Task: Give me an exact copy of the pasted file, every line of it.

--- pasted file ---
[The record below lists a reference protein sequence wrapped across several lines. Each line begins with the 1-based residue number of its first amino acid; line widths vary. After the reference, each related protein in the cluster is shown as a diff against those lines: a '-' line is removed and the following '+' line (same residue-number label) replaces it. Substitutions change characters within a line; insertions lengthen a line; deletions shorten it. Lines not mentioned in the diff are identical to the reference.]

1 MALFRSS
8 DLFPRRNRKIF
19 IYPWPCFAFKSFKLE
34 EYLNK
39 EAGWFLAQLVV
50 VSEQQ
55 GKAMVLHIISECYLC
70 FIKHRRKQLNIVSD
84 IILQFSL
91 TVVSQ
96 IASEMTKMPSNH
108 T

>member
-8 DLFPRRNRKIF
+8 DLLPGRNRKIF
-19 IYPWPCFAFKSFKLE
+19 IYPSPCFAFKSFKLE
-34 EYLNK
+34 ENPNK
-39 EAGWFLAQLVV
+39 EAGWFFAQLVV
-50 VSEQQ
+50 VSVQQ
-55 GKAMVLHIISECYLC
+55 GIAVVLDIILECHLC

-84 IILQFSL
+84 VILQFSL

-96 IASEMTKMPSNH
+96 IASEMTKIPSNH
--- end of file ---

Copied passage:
[The record below lists a reference protein sequence wrapped across several lines. Each line begins with the 1-based residue number of its first amino acid; line widths vary. After the reference, each related protein in the cluster is shown as a diff against those lines: a '-' line is removed and the following '+' line (same residue-number label) replaces it. Substitutions change characters within a line; insertions lengthen a line; deletions shorten it. Lines not mentioned in the diff are identical to the reference.]

1 MALFRSS
8 DLFPRRNRKIF
19 IYPWPCFAFKSFKLE
34 EYLNK
39 EAGWFLAQLVV
50 VSEQQ
55 GKAMVLHIISECYLC
70 FIKHRRKQLNIVSD
84 IILQFSL
91 TVVSQ
96 IASEMTKMPSNH
108 T

>member
-8 DLFPRRNRKIF
+8 DLLPGRNRKIF
-19 IYPWPCFAFKSFKLE
+19 IYPSPCFAFKSFKLE
-34 EYLNK
+34 ENPNK
-39 EAGWFLAQLVV
+39 EAGWFFAQLVV
-50 VSEQQ
+50 VSVQQ
-55 GKAMVLHIISECYLC
+55 GIAVVLDIILECHLC

-84 IILQFSL
+84 VILQFSL

-96 IASEMTKMPSNH
+96 IASEMTKIPSNH